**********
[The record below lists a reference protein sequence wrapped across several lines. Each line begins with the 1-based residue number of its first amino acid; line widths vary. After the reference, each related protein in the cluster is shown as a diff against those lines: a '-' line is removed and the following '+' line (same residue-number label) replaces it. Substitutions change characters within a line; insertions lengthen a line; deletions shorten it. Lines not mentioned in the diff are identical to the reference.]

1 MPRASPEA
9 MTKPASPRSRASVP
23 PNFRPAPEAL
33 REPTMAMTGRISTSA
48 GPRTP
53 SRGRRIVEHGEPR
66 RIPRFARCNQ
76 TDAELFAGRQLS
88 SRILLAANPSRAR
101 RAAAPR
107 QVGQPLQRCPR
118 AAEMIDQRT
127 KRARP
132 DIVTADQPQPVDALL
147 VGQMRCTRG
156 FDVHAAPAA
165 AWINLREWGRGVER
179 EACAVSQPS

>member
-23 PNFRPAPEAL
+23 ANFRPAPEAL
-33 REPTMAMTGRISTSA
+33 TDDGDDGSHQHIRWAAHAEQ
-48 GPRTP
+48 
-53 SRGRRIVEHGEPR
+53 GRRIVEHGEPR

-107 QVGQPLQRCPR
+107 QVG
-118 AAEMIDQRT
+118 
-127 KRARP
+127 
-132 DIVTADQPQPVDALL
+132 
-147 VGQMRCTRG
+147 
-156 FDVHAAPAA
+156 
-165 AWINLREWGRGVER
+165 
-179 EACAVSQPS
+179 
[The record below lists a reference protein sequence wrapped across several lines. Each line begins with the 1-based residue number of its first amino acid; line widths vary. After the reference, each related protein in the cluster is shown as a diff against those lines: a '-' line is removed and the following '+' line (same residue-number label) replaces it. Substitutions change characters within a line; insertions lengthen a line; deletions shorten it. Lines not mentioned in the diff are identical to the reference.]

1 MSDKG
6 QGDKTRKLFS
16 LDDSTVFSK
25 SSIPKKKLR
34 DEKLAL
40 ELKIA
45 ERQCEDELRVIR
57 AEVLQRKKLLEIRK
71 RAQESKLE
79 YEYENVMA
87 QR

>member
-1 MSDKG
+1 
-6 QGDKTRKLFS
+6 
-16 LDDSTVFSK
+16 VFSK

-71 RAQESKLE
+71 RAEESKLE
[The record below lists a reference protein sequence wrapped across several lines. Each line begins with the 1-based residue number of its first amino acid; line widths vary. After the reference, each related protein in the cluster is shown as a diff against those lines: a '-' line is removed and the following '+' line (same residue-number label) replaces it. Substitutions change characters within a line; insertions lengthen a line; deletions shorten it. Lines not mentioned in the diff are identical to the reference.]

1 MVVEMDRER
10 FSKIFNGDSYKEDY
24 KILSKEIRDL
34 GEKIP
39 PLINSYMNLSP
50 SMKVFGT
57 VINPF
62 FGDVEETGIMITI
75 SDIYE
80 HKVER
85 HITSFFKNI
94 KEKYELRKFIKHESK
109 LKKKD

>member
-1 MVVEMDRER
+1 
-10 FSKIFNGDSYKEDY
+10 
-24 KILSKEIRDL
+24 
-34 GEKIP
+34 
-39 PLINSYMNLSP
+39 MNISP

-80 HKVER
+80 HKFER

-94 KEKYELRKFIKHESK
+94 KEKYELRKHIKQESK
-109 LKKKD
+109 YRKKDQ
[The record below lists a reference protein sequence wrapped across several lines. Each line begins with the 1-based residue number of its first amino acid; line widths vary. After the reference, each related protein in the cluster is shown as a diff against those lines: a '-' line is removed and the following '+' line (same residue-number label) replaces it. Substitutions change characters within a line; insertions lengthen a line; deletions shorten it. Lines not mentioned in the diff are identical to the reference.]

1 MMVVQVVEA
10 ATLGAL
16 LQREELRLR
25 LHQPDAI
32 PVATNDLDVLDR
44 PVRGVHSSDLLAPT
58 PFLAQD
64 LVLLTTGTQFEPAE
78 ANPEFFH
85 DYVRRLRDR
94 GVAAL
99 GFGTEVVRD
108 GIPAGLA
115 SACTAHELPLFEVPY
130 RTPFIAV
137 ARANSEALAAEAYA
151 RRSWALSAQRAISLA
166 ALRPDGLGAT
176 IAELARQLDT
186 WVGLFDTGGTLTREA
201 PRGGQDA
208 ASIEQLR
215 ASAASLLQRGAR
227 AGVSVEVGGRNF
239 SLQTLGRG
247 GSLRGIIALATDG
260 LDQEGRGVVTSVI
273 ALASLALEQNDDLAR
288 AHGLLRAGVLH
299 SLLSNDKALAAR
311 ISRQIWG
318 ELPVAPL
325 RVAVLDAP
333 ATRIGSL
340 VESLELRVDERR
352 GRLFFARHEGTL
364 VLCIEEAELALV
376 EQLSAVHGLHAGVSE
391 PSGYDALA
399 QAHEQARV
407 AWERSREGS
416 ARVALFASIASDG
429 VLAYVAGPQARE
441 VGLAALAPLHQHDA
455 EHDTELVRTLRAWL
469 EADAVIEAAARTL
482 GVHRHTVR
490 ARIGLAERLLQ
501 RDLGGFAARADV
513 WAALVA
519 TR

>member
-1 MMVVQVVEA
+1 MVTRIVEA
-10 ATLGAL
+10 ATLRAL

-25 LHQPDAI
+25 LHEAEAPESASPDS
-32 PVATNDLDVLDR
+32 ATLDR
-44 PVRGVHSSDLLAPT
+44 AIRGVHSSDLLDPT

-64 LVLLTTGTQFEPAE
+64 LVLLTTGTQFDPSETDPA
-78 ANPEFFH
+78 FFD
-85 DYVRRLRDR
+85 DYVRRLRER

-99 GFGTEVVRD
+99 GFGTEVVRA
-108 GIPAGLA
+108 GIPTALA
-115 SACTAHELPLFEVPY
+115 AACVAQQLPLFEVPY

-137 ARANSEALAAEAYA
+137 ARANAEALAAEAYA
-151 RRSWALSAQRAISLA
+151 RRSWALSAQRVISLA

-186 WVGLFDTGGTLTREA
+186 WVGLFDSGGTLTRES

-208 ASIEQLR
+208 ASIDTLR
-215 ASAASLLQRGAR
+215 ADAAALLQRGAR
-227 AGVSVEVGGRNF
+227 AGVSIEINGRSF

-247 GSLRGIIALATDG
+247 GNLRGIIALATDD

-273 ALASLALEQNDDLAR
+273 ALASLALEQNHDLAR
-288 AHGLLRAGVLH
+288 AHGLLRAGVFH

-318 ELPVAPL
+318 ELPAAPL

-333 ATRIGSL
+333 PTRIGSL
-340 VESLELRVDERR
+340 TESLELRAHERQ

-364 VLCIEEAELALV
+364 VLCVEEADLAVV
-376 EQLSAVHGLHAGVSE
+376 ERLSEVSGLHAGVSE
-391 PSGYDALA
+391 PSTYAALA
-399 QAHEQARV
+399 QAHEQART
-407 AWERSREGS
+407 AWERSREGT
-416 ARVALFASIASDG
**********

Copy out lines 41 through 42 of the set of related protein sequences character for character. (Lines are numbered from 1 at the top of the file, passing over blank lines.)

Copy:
-165 AWINLREWGRGVER
+165 